I hope that there are more failures in my future because it means that I am going after my dreams and not sitting on my butt TALKING about the stuff I could do. When you hear about successful entrepreneurs, the story is typically about how they succeeded with their idea, but most of them have a long history of working on projects that didn’t turn out well. Did they fail? I guess they did/ we did in a way but all of those experiences pave the way for what will ultimately be the big win. This is true for me in business as I reflect on other “failures” but also in my personal life. I get it wrong. Try not to repeat mistakes, and always end up better as a result so I’m good with that. Bring it on! Funny thing is that the people who criticize others for failing with a business venture are usually the ones that never try something on their own because the people I know taking risk have a profound appreciation for others doing the same, and I love that about people in the startup space.

My new friend Pablo Frixione recently purchased the Herobed brand from us and has done some really good stuff. Like our version they are launching slightly above market, with a hybrid, and a solid focus on giving back, donating a free mattress to someone in need for every two Herobeds sold. Go check out their site and take a look at their Herobed Pregnancy Test, it will make you smile I promise. Great job Pablo and best of luck to you and your team!

PS

Check out the podcast How I Built This with Guy Raz. He interviews the founders of companies like Tempur-Pedic, Compaq Computer, and Ben and Jerry’s Ice Cream and takes them through the early years, how they almost failed, and what ultimately lead to their success. It’s one of my favorites so give it a listen.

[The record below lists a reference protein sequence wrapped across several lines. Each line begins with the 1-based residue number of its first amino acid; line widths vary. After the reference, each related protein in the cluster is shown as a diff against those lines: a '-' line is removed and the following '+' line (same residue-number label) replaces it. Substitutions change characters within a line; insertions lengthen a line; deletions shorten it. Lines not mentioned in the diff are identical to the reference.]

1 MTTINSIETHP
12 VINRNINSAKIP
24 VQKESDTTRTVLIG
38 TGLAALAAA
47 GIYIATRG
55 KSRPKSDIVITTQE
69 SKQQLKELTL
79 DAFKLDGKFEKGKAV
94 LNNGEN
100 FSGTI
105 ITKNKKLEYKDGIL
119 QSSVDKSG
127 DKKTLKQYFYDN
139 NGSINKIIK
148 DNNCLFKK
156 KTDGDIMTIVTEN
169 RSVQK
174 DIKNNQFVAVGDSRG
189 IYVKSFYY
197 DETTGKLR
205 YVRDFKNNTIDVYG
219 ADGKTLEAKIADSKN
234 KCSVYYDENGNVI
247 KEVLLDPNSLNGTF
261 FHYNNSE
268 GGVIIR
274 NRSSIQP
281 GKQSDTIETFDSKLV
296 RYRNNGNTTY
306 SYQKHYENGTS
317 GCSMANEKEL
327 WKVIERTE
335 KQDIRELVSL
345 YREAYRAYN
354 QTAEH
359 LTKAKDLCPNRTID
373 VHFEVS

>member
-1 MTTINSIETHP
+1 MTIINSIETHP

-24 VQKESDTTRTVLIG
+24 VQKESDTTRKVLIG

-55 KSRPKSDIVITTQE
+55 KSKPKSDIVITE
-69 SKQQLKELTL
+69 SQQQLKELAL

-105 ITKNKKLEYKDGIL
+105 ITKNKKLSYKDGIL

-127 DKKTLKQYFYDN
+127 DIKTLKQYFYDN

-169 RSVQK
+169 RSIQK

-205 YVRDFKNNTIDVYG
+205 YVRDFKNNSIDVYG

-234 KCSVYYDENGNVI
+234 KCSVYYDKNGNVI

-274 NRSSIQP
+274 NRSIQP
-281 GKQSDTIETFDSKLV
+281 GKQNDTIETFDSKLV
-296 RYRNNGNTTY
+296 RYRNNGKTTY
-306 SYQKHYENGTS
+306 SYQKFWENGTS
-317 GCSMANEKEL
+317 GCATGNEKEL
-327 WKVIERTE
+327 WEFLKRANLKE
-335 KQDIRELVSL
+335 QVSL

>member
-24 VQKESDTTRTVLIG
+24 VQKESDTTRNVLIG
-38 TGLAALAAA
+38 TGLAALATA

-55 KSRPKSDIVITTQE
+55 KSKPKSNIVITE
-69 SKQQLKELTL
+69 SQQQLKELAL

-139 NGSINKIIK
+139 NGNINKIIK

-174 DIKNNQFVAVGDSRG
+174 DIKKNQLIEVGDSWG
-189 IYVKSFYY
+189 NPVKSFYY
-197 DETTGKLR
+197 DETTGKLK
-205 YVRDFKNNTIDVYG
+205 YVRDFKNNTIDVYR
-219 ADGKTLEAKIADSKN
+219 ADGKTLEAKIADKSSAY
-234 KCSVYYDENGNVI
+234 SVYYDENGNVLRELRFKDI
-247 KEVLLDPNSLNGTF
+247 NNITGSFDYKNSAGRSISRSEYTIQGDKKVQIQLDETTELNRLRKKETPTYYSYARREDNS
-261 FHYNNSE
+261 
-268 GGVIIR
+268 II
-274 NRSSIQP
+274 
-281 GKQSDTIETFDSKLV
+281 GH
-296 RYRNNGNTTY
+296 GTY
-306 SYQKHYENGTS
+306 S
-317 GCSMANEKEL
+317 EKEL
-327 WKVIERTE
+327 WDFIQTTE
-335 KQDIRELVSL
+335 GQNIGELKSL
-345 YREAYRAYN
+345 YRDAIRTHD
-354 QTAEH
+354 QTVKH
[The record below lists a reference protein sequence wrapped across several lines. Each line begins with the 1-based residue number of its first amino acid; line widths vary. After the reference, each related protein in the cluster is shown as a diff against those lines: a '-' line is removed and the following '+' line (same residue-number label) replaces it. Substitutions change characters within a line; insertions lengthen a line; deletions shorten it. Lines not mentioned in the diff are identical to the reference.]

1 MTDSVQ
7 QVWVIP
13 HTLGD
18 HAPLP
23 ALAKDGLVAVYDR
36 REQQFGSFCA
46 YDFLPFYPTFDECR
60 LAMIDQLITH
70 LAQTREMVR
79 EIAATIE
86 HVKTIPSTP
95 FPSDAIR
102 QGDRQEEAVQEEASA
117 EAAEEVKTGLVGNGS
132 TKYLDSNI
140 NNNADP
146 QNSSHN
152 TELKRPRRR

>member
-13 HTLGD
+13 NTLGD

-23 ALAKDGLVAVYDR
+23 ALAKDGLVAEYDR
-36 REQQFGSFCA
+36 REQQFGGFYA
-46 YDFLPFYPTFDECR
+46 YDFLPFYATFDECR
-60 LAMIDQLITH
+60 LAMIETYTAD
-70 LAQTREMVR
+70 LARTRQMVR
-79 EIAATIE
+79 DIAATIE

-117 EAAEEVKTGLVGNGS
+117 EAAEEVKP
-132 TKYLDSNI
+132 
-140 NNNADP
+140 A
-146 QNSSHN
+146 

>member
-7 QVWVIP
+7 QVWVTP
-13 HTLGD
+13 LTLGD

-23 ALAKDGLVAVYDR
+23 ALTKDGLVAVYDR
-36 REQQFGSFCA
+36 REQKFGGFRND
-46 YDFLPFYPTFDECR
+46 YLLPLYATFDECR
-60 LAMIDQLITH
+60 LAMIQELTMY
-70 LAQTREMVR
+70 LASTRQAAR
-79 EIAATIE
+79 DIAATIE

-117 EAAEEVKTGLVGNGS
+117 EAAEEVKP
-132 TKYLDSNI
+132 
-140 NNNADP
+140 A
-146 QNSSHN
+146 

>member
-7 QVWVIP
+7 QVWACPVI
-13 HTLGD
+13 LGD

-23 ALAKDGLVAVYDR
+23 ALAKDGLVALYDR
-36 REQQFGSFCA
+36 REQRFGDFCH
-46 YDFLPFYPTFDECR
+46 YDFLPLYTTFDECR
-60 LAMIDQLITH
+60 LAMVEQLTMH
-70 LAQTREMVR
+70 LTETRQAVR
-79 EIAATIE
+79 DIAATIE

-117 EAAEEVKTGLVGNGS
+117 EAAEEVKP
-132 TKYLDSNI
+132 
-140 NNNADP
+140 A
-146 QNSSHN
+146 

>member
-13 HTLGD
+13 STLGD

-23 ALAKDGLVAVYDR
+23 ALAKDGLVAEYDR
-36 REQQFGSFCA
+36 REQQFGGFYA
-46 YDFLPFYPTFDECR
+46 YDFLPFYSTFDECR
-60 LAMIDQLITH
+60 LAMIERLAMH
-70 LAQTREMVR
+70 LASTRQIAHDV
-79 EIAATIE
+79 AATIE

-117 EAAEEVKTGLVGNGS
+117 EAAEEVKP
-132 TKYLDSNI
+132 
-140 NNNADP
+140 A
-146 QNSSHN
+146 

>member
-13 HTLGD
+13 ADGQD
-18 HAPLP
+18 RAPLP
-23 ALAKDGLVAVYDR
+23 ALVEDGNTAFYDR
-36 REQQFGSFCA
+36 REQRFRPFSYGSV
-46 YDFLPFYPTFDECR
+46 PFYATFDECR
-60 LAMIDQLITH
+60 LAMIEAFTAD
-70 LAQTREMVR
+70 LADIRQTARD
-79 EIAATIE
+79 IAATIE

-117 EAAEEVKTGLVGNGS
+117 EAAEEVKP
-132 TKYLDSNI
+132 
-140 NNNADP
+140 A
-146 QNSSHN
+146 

4 thoughts on “How Do You Define Failure?

  1. I had a friend in the car world who used to say, “Don’t talk about it, be about it.” Most of the people in that venue talk about what they will do and obviously never follow through. We became friendly because my answer was always, “Okay, let’s do it.” And so we did.

    A failure, per se, is better than a what if because you know the outcome. It’s a learning experience.

    1. Could not agree more Tom, thanks for sharing that. I have never heard the expression…”Don’t talk about it…BE ABOUT IT!” Love it

  2. Love the “How I Built This” podcast!

    I am not sure if you know this about me but I also built a D2C Boxed Bed Brand called snoozecube. It was a total FLOP. I also look at it as an expensive lesson, it was very informative and I met some great folks that I wouldn’t have if it wasn’t for trying it. I spent way too much time on the branding and hit the market with everyone else. That lesson will come with me through life but I wouldn’t change anything.

    1. Glad I’m not the only one. They are good lessons but expensive I agree!!!! But now at least we have some expertise on the matter!!! 🙂